After an almost comical Cinco de Mayo last week, we decided to head to Warehouse on Monday to experience Tad Carducci's new book Tippling Bros.: A Lime and a Shaker. Paul Tanguay and Carducci, a.k.a. the Tippling Brothers, call themselves libation libertines (something we aspire to). We usually stick to throwing some ice chips in a glass of Ketel and calling it a day. The book, however, outlines some really interesting mixes. We were treated to a limited, yet totally great cocktail menu and had two drinks. Recalling Arrested Development, we first went for the "Los Hermanos" which featured mezcal, a passion fruit puree, and our personal favorite, El Yucateco Green Habanero. This was served with a salt-and-pepper rim and a sprig of mint. It reminded us of a push-up popsicle the babysitter would give us in 1994 to keep us quiet. It was "If you'll shut up, I'll give you another" good.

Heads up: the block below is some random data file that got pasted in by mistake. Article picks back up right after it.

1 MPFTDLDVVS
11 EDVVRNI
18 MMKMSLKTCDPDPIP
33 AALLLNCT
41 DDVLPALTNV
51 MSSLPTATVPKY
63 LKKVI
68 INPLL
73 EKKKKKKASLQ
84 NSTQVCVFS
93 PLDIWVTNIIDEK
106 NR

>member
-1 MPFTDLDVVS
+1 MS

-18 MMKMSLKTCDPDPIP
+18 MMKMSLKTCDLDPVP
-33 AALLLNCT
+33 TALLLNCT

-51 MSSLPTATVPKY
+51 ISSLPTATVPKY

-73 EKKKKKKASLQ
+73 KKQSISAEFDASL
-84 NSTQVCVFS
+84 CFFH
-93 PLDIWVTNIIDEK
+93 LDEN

Friday we went over to Redux to see the opening of artist Sang-Mi Yoo's Capriccio exhibition. Her vision was an "architectural fantasy," and she achieved that with felt — think repurposed pool tables. Yoo's work sometimes showcased an MC Escher-like imagination and her concept of questioning whether the ideal home is tangible or not made for one of the better art shows we've have seen in recent memory. Yoo also made a point of meeting everyone in attendance. It was nice to meet her.
Sunday, after waking up to discover a shirtless Bill Murray hitting golf balls in Hampton Park (for real), we headed over to Bay Street Biergarten to take in DJ Yonni and Swisha at the Tropix International Sounds Reggae party. Attendance was a bit sparse, but what can you expect on graduation weekend? We did manage to have a pretzel, and see some friends seated outside next to a rousing game of cornhole before embarking to the Reggae on the Creek festival. We stayed for a minute then headed over to Sesame for a burger. After feeding a Labrador no less than three pickles, it was time to head back downtown and call it a night.